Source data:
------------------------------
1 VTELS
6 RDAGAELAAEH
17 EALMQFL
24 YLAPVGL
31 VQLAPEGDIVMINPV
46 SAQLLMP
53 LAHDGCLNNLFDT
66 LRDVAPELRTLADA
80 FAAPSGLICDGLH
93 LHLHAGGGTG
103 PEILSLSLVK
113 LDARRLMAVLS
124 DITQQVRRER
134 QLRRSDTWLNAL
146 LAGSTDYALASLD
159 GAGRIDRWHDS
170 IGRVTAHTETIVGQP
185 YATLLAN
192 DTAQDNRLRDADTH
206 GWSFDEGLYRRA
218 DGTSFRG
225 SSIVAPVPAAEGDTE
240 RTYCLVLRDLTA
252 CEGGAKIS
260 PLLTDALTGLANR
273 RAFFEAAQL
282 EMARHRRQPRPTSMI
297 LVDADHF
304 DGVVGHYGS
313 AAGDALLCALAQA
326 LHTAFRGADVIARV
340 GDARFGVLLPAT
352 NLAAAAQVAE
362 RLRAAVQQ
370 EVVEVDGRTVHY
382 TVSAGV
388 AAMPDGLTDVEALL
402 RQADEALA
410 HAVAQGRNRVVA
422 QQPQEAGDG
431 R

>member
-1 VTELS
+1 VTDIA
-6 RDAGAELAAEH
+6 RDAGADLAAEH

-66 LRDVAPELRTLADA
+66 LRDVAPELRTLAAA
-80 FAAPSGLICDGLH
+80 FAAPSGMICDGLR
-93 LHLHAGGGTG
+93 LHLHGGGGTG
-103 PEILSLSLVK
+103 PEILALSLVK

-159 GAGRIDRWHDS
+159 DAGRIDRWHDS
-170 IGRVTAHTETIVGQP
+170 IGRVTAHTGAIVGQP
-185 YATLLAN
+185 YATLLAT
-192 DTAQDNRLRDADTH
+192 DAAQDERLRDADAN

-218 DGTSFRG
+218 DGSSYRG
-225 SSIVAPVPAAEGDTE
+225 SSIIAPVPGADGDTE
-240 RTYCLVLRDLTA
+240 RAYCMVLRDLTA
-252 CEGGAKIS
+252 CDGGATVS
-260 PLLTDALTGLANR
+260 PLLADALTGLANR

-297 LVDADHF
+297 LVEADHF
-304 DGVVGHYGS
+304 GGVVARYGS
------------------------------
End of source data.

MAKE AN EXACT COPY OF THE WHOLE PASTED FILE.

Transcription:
1 VTELS
6 RDAGAELAAEH
17 EALMQFL
24 YLAPVGL
31 VQLAPEGDIVMINPV
46 SAQLLMP
53 LAHDGCLNNLFDT
66 LRDVAPELRTLADA
80 FAAPSGLICDGLH
93 LHLHAGGGTG
103 PEILSLSLVK
113 LDARRLMAVLS
124 DITQQVRRER
134 QLRRSDTWLNAL
146 LAGSTDYALASLD
159 GAGRIDRWHDS
170 IGRVTAHTETIVGQP
185 YATLLAN
192 DTAQDNRLRDADTH
206 GWSFDEGLYRRA
218 DGTSFRG
225 SSIVAPVPAAEGDTE
240 RTYCLVLRDLTA
252 CEGGAKIS
260 PLLTDALTGLANR
273 RAFFEAAQL
282 EMARHRRQPRPTSMI
297 LVDADHF
304 DGVVGHYGS
313 AAGDALLCALAQA
326 LHTAFRGADVIARV
340 GDARFGVLLPAT
352 NLAAAAQVAE
362 RLRAAVQQ
370 EVVEVDGRTVHY
382 TVSAGV
388 AAMPDGLTDVEALL
402 RQADEALA
410 HAVAQGRNRVVA
422 QQPQEAGDG
431 R

>member
-1 VTELS
+1 VTDIA
-6 RDAGAELAAEH
+6 RDAGADLAAEH

-66 LRDVAPELRTLADA
+66 LRDVAPELRTLAAA
-80 FAAPSGLICDGLH
+80 FAAPSGMICDGLR
-93 LHLHAGGGTG
+93 LHLHGGGGTG
-103 PEILSLSLVK
+103 PEILALSLVK

-159 GAGRIDRWHDS
+159 DAGRIDRWHDS
-170 IGRVTAHTETIVGQP
+170 IGRVTAHTGAIVGQP
-185 YATLLAN
+185 YATLLAT
-192 DTAQDNRLRDADTH
+192 DAAQDERLRDADAN

-218 DGTSFRG
+218 DGSSYRG
-225 SSIVAPVPAAEGDTE
+225 SSIIAPVPGADGDTE
-240 RTYCLVLRDLTA
+240 RAYCMVLRDLTA
-252 CEGGAKIS
+252 CDGGATVS
-260 PLLTDALTGLANR
+260 PLLADALTGLANR

-297 LVDADHF
+297 LVEADHF
-304 DGVVGHYGS
+304 GGVVARYGS